With information gathered by parents who report their child's symptoms on our absentee line, we are noting that with this particular virus, some students are showing symptoms for 1 day (sometimes short-lived symptoms) then a 1 or 2 day symptom free period, with the return of symptoms for another day or two after that.  It is not known at what point your child is considered contagious during this bout of illness so we encourage you to watch for symptoms and avoid sharing the illness with others at school and at home/events/parties etc.  

Click HERE to read the CDC's publication of Norovirus Fact sheet.  

Classroom Infection Prevention!

Classroom Infection Prevention guidelines:  Click HERE

24 Hour Rule of Thumb:  Click HERE 

While your child’s physician can help you determine if your child is able to return to school, it is important to make sure that they are truly feeling well and able to make it through 6+ hours of the school day. If they still seem tired, pale, with little appetite, not tolerating solid foods, and generally "not him/herself", please consider keeping them home from school.  Please read our guidelines to help you make that determination.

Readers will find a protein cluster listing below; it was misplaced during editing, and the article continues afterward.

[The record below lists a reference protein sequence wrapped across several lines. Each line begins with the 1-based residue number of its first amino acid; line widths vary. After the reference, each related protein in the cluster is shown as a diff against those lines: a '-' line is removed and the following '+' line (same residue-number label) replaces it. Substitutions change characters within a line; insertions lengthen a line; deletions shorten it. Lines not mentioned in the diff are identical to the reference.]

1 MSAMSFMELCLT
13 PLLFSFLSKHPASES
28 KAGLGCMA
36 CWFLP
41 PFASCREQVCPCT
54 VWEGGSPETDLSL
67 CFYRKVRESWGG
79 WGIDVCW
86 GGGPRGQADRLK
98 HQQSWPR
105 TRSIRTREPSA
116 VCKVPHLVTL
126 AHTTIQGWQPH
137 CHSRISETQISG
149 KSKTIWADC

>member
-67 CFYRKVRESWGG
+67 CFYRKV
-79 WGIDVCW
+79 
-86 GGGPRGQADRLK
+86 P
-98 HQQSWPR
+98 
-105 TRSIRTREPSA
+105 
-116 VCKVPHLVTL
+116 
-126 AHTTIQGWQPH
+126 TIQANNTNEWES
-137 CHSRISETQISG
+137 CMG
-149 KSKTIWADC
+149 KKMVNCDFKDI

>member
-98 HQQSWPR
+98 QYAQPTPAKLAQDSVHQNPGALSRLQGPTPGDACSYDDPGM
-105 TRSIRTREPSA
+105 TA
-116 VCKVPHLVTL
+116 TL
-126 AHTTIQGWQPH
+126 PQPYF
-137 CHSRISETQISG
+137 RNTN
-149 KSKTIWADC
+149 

If your child still seems tired, pale, with little appetite, not tolerating solid foods, and generally "not him/herself", PLEASE do not send him/her to school.  Some viral illnesses may take longer before your child is well enough to return to school.

Please be sure to call our absentee line when you child will not be coming to school (each day of the absence) by 8:30 am.  We also request that you report your child's symptoms if they are staying home with an illness on the absentee line. (ex. fever, cough, vomiting, rash) This is very important to the Nurses as we can track illnesses in a particular grade or classroom and respond accordingly.  It is helpful for parents and teachers to be informed if there is a cluster of symptoms presenting in a particular group of students.